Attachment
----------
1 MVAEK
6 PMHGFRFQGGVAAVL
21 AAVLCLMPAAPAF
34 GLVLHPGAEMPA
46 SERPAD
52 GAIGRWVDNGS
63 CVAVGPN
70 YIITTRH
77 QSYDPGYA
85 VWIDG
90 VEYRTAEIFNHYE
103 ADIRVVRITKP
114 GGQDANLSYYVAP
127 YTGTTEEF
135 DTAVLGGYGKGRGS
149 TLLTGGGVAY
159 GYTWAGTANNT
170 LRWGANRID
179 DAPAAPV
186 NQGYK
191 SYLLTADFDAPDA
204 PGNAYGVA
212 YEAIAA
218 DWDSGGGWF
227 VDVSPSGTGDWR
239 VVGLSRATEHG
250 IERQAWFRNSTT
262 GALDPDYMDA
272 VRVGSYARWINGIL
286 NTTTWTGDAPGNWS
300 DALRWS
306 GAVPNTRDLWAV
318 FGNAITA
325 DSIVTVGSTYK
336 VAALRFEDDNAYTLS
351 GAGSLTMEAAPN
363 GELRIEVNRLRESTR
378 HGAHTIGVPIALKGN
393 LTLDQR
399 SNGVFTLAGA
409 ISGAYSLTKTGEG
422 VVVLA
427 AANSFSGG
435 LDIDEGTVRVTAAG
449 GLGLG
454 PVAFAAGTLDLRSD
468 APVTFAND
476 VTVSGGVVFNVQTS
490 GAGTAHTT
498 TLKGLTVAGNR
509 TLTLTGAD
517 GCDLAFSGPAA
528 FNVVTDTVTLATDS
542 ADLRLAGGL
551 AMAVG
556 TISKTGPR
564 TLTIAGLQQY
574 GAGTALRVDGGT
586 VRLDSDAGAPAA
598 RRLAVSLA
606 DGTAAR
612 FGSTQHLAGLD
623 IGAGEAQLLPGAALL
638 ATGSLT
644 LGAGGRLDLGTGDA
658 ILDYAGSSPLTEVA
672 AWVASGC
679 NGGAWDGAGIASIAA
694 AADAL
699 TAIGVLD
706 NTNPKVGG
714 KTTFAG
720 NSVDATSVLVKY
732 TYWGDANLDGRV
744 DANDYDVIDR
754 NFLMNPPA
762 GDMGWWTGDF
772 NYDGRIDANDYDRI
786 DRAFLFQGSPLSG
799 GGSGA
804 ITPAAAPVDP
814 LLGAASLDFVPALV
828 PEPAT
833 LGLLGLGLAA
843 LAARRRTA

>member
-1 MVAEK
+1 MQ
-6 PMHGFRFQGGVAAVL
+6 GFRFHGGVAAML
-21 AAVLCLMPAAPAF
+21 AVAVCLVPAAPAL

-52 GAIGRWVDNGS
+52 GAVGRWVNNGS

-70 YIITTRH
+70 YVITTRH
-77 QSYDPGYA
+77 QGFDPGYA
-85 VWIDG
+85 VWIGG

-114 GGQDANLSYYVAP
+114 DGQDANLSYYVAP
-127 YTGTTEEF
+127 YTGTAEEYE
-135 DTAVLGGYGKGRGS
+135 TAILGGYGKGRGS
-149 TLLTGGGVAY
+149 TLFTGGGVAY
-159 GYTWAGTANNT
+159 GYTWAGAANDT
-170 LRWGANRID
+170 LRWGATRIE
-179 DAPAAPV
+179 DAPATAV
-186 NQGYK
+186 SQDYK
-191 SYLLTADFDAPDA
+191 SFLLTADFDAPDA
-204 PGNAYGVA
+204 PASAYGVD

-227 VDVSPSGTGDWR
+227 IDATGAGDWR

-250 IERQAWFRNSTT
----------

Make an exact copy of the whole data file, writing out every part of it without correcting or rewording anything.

1 MVAEK
6 PMHGFRFQGGVAAVL
21 AAVLCLMPAAPAF
34 GLVLHPGAEMPA
46 SERPAD
52 GAIGRWVDNGS
63 CVAVGPN
70 YIITTRH
77 QSYDPGYA
85 VWIDG
90 VEYRTAEIFNHYE
103 ADIRVVRITKP
114 GGQDANLSYYVAP
127 YTGTTEEF
135 DTAVLGGYGKGRGS
149 TLLTGGGVAY
159 GYTWAGTANNT
170 LRWGANRID
179 DAPAAPV
186 NQGYK
191 SYLLTADFDAPDA
204 PGNAYGVA
212 YEAIAA
218 DWDSGGGWF
227 VDVSPSGTGDWR
239 VVGLSRATEHG
250 IERQAWFRNSTT
262 GALDPDYMDA
272 VRVGSYARWINGIL
286 NTTTWTGDAPGNWS
300 DALRWS
306 GAVPNTRDLWAV
318 FGNAITA
325 DSIVTVGSTYK
336 VAALRFEDDNAYTLS
351 GAGSLTMEAAPN
363 GELRIEVNRLRESTR
378 HGAHTIGVPIALKGN
393 LTLDQR
399 SNGVFTLAGA
409 ISGAYSLTKTGEG
422 VVVLA
427 AANSFSGG
435 LDIDEGTVRVTAAG
449 GLGLG
454 PVAFAAGTLDLRSD
468 APVTFAND
476 VTVSGGVVFNVQTS
490 GAGTAHTT
498 TLKGLTVAGNR
509 TLTLTGAD
517 GCDLAFSGPAA
528 FNVVTDTVTLATDS
542 ADLRLAGGL
551 AMAVG
556 TISKTGPR
564 TLTIAGLQQY
574 GAGTALRVDGGT
586 VRLDSDAGAPAA
598 RRLAVSLA
606 DGTAAR
612 FGSTQHLAGLD
623 IGAGEAQLLPGAALL
638 ATGSLT
644 LGAGGRLDLGTGDA
658 ILDYAGSSPLTEVA
672 AWVASGC
679 NGGAWDGAGIASIAA
694 AADAL
699 TAIGVLD
706 NTNPKVGG
714 KTTFAG
720 NSVDATSVLVKY
732 TYWGDANLDGRV
744 DANDYDVIDR
754 NFLMNPPA
762 GDMGWWTGDF
772 NYDGRIDANDYDRI
786 DRAFLFQGSPLSG
799 GGSGA
804 ITPAAAPVDP
814 LLGAASLDFVPALV
828 PEPAT
833 LGLLGLGLAA
843 LAARRRTA

>member
-1 MVAEK
+1 MQ
-6 PMHGFRFQGGVAAVL
+6 GFRFHGGVAAML
-21 AAVLCLMPAAPAF
+21 AVAVCLVPAAPAL

-52 GAIGRWVDNGS
+52 GAVGRWVNNGS

-70 YIITTRH
+70 YVITTRH
-77 QSYDPGYA
+77 QGFDPGYA
-85 VWIDG
+85 VWIGG

-114 GGQDANLSYYVAP
+114 DGQDANLSYYVAP
-127 YTGTTEEF
+127 YTGTAEEYE
-135 DTAVLGGYGKGRGS
+135 TAILGGYGKGRGS
-149 TLLTGGGVAY
+149 TLFTGGGVAY
-159 GYTWAGTANNT
+159 GYTWAGAANDT
-170 LRWGANRID
+170 LRWGATRIE
-179 DAPAAPV
+179 DAPATAV
-186 NQGYK
+186 SQDYK
-191 SYLLTADFDAPDA
+191 SFLLTADFDAPDA
-204 PGNAYGVA
+204 PASAYGVD

-227 VDVSPSGTGDWR
+227 IDATGAGDWR

-250 IERQAWFRNSTT